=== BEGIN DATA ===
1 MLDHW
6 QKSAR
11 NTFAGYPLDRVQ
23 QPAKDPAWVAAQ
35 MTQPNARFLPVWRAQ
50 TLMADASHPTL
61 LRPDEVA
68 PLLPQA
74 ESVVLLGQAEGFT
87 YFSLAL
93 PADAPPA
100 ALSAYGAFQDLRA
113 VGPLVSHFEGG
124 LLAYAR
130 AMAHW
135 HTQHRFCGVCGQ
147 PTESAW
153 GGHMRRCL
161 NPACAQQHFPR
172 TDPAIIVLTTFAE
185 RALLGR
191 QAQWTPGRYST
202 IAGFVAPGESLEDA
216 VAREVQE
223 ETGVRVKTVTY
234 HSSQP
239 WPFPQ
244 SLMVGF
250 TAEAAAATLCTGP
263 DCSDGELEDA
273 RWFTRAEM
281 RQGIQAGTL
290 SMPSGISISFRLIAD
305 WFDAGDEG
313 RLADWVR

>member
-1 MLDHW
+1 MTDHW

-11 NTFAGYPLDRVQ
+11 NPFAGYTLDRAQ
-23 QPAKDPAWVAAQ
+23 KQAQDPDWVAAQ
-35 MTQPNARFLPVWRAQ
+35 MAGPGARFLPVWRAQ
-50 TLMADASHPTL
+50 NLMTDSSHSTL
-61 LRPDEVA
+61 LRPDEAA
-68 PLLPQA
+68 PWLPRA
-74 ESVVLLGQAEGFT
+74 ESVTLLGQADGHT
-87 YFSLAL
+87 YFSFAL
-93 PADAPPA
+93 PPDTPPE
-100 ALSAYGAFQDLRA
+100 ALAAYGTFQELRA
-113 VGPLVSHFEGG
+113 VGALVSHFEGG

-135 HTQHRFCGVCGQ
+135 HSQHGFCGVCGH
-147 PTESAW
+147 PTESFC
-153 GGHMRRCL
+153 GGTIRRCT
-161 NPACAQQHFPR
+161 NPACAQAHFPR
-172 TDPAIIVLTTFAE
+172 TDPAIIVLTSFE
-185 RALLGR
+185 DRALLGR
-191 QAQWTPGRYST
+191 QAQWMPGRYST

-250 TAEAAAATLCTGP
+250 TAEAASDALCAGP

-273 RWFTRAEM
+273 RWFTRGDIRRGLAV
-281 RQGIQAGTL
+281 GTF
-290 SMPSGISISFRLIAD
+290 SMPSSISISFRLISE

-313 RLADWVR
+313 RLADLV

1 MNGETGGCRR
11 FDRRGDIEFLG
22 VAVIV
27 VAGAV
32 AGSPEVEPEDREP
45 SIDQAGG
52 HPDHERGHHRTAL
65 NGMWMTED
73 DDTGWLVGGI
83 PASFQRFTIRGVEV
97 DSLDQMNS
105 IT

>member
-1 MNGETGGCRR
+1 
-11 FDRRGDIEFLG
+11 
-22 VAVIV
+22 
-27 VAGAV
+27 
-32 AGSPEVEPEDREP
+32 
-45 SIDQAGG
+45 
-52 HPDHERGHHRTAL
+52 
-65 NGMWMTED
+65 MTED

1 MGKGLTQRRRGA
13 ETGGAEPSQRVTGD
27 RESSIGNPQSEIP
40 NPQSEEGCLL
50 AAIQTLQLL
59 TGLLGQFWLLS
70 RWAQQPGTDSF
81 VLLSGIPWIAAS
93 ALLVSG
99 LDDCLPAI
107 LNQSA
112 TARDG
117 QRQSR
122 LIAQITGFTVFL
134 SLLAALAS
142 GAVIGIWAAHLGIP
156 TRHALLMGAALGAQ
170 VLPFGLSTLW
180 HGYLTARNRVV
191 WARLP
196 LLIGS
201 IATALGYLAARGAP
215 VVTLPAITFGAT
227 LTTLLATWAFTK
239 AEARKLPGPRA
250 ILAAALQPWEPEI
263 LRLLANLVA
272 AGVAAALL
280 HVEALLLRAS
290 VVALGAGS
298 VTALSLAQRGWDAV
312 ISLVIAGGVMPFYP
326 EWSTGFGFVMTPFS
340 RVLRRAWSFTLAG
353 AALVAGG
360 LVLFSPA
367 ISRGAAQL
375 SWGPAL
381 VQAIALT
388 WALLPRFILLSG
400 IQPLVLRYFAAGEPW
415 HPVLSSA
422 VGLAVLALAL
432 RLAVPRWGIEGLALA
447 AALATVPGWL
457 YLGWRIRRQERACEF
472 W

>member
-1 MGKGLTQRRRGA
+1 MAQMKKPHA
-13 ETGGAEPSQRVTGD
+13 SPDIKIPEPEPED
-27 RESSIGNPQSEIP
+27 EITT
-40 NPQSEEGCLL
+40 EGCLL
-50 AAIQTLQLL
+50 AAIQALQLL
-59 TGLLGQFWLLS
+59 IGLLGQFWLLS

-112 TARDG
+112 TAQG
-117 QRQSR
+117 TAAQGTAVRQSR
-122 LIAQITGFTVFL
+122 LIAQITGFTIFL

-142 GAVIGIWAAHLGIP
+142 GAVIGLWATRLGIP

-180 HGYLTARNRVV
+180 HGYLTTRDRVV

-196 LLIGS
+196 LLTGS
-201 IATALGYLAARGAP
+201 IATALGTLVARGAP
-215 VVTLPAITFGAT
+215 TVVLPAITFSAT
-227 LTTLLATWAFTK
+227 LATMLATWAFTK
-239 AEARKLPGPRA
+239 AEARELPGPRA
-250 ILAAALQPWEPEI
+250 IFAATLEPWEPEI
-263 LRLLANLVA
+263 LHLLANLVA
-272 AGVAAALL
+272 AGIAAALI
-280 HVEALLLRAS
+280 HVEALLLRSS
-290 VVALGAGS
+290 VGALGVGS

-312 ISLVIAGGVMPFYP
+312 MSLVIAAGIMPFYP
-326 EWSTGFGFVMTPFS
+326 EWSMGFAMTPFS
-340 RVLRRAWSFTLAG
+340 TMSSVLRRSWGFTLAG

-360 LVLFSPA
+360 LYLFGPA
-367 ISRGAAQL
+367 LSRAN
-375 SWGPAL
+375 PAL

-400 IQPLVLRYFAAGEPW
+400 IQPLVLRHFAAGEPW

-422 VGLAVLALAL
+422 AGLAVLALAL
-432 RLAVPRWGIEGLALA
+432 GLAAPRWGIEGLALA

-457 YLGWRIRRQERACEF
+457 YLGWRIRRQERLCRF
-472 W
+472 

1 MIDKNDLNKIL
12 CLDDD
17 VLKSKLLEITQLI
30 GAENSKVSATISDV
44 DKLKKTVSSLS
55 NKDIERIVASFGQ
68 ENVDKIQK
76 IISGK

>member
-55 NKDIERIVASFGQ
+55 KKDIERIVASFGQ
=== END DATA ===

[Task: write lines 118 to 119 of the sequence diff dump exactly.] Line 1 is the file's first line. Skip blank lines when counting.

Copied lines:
50 AAIQTLQLL
59 TGLLGQFWLLS